16.8 : 0.39

(43.1 : 1.00)

+/- 0.05%

Boiled egg white


+/- 0.05%


87.8 %

+/- 0.05%


Cheddar cheese


+/- 0.05%


+/- 0.05%


+/- 0.05%

24.9 : 33.1

(0.751 : 1.00)

+/- 0.05%

Mixed nuts


+/- 0.05%


+/- 0.05%


+/- 0.005%

17.3 : 51.4

(0.336 : 1.00)

+/- 0.05%

Human stomach:

Stomach is part of the human digestive system. It has a saclike shape and is located between the esophagus and the intestines. The stomach is about 30.5 cm long and 15.2 cm wide. The capacity is about 0.94 liters in an adult. Food enters stomach and the gastric juices break down the food. Some substances are absorbed before entering the intestines.

Gastric acid is hydrochloric acid secreted by the stomach. The highly acidic environment in stomach (pH of 2) enables stomach to kill bacteria before food entering intestines. However, it causes proteins from food to lose their characteristic folded structure. They denature. The stomach also secrets pepsin, an enzyme breaks down peptide bonds between amino acids, a process known as proteolysis. Thus the protein digestion mainly happens in human stomach.

The temperature of human stomach corresponds to human body’s temperature: around 37 Celsius degrees.

Enzyme-substrate reaction and substrate specificity of enzymes:

The reactant an enzyme acts on is referred to as the enzyme’s substrate. The enzyme binds to its substrate, forming an enzyme-substrate complex. While enzyme and substrate are joined, the catalytic action of the enzyme converts the substrate to the product of the reaction.

The reaction catalyzed by each enzyme is very specific; an enzyme can recognize its specific substrate even among closely related compounds. Only a restricted region of the enzyme molecule actually binds to the substrate. This region is called active site.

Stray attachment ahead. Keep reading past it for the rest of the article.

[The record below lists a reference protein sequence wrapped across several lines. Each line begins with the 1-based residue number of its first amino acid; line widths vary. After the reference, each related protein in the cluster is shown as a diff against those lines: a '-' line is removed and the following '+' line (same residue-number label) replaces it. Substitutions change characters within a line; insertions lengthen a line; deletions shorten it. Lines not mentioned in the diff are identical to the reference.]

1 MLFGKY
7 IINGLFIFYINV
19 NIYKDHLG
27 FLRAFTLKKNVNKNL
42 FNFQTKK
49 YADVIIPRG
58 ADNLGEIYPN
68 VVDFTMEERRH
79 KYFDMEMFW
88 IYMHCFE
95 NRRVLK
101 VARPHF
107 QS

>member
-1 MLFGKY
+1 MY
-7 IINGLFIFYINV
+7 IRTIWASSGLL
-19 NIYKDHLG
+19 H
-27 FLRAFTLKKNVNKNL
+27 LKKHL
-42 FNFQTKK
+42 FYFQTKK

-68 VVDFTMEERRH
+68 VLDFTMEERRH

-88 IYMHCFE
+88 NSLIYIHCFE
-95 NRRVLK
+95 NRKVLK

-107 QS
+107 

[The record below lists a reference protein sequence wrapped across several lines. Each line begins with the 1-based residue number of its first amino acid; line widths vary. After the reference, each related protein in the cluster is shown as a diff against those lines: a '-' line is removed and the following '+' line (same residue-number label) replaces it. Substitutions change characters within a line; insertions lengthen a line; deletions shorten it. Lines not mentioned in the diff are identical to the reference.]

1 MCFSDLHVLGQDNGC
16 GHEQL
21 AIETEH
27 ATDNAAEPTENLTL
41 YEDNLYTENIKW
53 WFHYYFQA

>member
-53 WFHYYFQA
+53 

Pepsin has broad specificity with a preference for peptides containing linkages with aromatic or dicarboxylic L-amino acids. It preferencially cleaves C-terminal to Phe and Leu and to a lesser extent Glu linkages. The enzyme does not cleave at Val, Ala, or Gly.

We chose pepsin as the enzyme because this is the enzyme in human stomach and we believe it will work on most foods we test (substances).

Hydrophobic vs. hydrophilic

A hydrophobic molecule is repelled by water. They often cluster together when dropped in water, just as oil does. Hydrophobic molecules are also called lipophilic because they will dissolve in oils and other lipids. They tend to be electrically neutral and nonpolar and work better with neutral and nonpolar solvents.

Hydrophobic molecules include alkanes, oils, fats and other greasy substances.

Hydrophilic is typically used to describe a property of a molecule and refers to the likelihood of its bonding with the hydrogen molecule in water. A hydrophilic molecule is not just soluble in water but also in other polar solvents. It will dissolve less readily in oils and other hydrophobic solvents.


Independent variable: protein to fat concentration ratio in solid proteins tested

Water concentration in solid proteins tested

Dependent variable: Protein digestion rate

Controlled variables:Temperature of the environment (corresponding to human stomach: 37.0 oC +/-0.01 oC)

pH value of the environment (amount of HCl: 0.10M)